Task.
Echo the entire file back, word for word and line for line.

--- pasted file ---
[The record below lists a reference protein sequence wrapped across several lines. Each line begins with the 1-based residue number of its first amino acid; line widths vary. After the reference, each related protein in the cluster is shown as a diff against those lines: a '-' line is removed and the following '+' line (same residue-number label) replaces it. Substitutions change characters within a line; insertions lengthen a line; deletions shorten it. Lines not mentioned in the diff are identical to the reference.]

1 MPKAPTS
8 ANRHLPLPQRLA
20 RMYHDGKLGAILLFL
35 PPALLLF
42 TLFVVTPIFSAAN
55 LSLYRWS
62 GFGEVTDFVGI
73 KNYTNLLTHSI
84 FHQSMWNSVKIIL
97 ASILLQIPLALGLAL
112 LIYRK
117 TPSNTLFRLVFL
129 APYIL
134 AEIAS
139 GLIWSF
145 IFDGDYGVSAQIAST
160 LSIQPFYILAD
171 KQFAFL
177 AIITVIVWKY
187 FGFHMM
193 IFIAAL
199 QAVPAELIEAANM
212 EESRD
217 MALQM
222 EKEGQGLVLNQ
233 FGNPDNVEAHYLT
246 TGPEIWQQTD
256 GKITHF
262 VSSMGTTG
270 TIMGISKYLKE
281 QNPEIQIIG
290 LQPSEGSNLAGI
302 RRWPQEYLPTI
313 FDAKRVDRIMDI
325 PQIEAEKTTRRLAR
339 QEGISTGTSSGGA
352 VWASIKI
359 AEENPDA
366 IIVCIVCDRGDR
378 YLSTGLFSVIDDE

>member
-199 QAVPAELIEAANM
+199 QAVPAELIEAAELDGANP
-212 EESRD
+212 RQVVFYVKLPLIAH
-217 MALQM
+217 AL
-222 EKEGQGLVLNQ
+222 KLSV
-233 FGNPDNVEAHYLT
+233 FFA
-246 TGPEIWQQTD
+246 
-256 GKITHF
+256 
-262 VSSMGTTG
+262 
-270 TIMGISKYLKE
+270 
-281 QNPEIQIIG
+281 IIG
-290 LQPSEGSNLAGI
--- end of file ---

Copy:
[The record below lists a reference protein sequence wrapped across several lines. Each line begins with the 1-based residue number of its first amino acid; line widths vary. After the reference, each related protein in the cluster is shown as a diff against those lines: a '-' line is removed and the following '+' line (same residue-number label) replaces it. Substitutions change characters within a line; insertions lengthen a line; deletions shorten it. Lines not mentioned in the diff are identical to the reference.]

1 MPKAPTS
8 ANRHLPLPQRLA
20 RMYHDGKLGAILLFL
35 PPALLLF
42 TLFVVTPIFSAAN
55 LSLYRWS
62 GFGEVTDFVGI
73 KNYTNLLTHSI
84 FHQSMWNSVKIIL
97 ASILLQIPLALGLAL
112 LIYRK
117 TPSNTLFRLVFL
129 APYIL
134 AEIAS
139 GLIWSF
145 IFDGDYGVSAQIAST
160 LSIQPFYILAD
171 KQFAFL
177 AIITVIVWKY
187 FGFHMM
193 IFIAAL
199 QAVPAELIEAANM
212 EESRD
217 MALQM
222 EKEGQGLVLNQ
233 FGNPDNVEAHYLT
246 TGPEIWQQTD
256 GKITHF
262 VSSMGTTG
270 TIMGISKYLKE
281 QNPEIQIIG
290 LQPSEGSNLAGI
302 RRWPQEYLPTI
313 FDAKRVDRIMDI
325 PQIEAEKTTRRLAR
339 QEGISTGTSSGGA
352 VWASIKI
359 AEENPDA
366 IIVCIVCDRGDR
378 YLSTGLFSVIDDE

>member
-199 QAVPAELIEAANM
+199 QAVPAELIEAAELDGANP
-212 EESRD
+212 RQVVFYVKLPLIAH
-217 MALQM
+217 AL
-222 EKEGQGLVLNQ
+222 KLSV
-233 FGNPDNVEAHYLT
+233 FFA
-246 TGPEIWQQTD
+246 
-256 GKITHF
+256 
-262 VSSMGTTG
+262 
-270 TIMGISKYLKE
+270 
-281 QNPEIQIIG
+281 IIG
-290 LQPSEGSNLAGI